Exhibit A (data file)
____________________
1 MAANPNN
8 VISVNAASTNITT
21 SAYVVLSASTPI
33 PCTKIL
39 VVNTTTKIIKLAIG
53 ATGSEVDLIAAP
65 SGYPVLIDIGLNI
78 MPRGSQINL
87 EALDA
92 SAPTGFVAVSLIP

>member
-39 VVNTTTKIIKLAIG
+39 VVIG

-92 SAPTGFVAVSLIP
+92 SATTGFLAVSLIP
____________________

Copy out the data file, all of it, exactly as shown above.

1 MAANPNN
8 VISVNAASTNITT
21 SAYVVLSASTPI
33 PCTKIL
39 VVNTTTKIIKLAIG
53 ATGSEVDLIAAP
65 SGYPVLIDIGLNI
78 MPRGSQINL
87 EALDA
92 SAPTGFVAVSLIP

>member
-39 VVNTTTKIIKLAIG
+39 VVIG

-92 SAPTGFVAVSLIP
+92 SATTGFLAVSLIP